Century Mile Broke Sharply, Now Struggling to Gain Traction

Century Casino logoIf you were calling it like a horse race, Century Mile broke well from gate, set a great pace going into the first turn but has faded in the backstretch. Halfway through the first thoroughbred racing season in 118 years not being held on the property of Northlands Park, […]

… the numbers don’t lie.

Total wagering sat at $3,839,137 going into the weekend. That’s for 27 race dates of the 51 for the season and an average of $142,191. The on-track total is only $1,223,097, an average of $45,300 per card.

The average number of horses per race has been 6.58 for 201 races involving 551 individual horses. The average number of races per card has been 7.4.

The lack of horses in many of the races, Ryneveld believes, is driving away the people they want most — the gamblers.

And that’s not just here but around North America at off-track betting locations including sports books in Las Vegas where they put up the races that attract the action and Century Mile hasn’t made the ‘A’ list yet.

“Field size and quality of racing has impacted handle negatively,” said Ryneveld of the product Century Mile inherited from Northlands Park after years of running racing into the ground.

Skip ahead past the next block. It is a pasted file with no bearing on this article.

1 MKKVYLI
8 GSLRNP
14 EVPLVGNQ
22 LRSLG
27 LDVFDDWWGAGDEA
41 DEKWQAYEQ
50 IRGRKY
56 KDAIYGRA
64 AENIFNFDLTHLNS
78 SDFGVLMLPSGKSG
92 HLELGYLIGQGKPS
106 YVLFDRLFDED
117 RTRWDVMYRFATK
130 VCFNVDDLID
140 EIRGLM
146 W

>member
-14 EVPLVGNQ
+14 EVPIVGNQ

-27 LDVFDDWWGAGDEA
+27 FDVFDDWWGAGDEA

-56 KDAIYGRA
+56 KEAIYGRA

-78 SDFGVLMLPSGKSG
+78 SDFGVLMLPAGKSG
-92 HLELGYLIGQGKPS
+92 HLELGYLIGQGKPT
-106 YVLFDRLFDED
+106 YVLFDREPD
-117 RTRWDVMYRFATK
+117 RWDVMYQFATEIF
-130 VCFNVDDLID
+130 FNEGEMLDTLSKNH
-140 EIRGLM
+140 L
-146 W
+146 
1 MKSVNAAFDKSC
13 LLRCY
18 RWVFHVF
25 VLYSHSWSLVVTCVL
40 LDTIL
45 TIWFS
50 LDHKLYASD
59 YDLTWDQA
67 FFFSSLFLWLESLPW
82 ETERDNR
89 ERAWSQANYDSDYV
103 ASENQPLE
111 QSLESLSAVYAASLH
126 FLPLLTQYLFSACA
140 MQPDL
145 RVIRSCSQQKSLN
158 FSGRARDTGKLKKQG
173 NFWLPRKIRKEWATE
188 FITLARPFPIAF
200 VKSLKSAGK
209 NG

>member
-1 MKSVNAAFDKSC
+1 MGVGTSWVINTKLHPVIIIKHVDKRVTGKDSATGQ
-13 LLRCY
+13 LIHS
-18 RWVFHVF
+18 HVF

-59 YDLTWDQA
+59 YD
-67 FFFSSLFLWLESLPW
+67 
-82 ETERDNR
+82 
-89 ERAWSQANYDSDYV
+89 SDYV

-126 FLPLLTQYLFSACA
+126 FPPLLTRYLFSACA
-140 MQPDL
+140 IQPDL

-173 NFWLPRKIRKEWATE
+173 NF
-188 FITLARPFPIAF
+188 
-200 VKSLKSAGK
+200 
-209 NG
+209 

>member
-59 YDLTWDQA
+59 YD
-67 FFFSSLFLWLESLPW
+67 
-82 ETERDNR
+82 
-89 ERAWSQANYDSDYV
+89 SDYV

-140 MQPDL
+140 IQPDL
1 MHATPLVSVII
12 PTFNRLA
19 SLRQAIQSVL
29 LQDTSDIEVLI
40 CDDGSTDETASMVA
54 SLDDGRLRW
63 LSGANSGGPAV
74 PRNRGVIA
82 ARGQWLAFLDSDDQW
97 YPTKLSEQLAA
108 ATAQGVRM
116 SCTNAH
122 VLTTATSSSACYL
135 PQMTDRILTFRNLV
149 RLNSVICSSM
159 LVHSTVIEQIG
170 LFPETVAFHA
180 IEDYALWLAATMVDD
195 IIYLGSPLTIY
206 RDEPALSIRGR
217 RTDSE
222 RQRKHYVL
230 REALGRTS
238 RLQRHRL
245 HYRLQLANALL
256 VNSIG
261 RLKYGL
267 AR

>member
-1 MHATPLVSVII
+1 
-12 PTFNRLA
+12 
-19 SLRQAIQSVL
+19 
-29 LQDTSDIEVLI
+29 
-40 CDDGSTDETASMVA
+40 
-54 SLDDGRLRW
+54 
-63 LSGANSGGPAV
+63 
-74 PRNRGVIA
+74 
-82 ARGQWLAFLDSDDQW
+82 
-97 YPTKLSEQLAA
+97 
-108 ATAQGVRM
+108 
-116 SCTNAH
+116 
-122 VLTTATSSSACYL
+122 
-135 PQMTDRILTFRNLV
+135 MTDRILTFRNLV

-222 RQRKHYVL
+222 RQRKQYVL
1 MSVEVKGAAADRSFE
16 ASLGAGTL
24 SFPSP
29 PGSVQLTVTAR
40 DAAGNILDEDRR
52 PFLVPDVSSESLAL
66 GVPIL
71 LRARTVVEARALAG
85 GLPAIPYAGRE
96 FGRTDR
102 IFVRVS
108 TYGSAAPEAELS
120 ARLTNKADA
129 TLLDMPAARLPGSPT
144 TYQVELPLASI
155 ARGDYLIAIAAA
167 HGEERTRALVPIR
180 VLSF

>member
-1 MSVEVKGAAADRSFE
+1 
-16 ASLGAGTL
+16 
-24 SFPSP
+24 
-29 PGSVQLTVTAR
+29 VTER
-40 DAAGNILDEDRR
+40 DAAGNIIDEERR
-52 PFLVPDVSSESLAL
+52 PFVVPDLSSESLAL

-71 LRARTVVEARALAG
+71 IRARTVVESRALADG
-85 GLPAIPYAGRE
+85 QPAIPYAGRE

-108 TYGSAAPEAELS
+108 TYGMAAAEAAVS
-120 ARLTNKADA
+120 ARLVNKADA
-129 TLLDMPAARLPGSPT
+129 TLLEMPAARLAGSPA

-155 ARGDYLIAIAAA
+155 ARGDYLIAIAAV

Century Mile the horse racing future in Edmonton

Bye, bye Northlands Park. Hello happiness.

For several years, horsemen have been unhappy campers at the century-long home of horse racing in Edmonton. But not now. Not as they get ready for Opening Day of a new era of horse racing.

The first-ever thoroughbred race card at Century Mile goes to the post Sunday afternoon at 1:45 with high hopes of good times ahead for the industry.

“We all saw Northlands deteriorate to the point it was beyond sad,” said trainer Tim Rycroft, a veteran of 30 years on the track including a lengthy spell at Toronto’s Woodbine until returning to his hometown 13 years ago.

“You could tell the writing was on the wall. Nobody seemed to care there toward the end. It was once a really nice thriving place with a proud tradition,” he said of the track that once owned the title of being the per capita betting capital of the horseracing world.

“They were just letting it slide into the abyss,” he said.

“I loved it at Northlands Park. It was a great racetrack. Over the years it just deteriorated and deteriorated and the horsemen were told one B.S. story after another. It became terrible the way the horsemen were treated.

“They let the barn areas go to hell. Instead of fixing bathrooms and stuff their idea was just to slap a piece of plywood on the door and put up a big closed sign.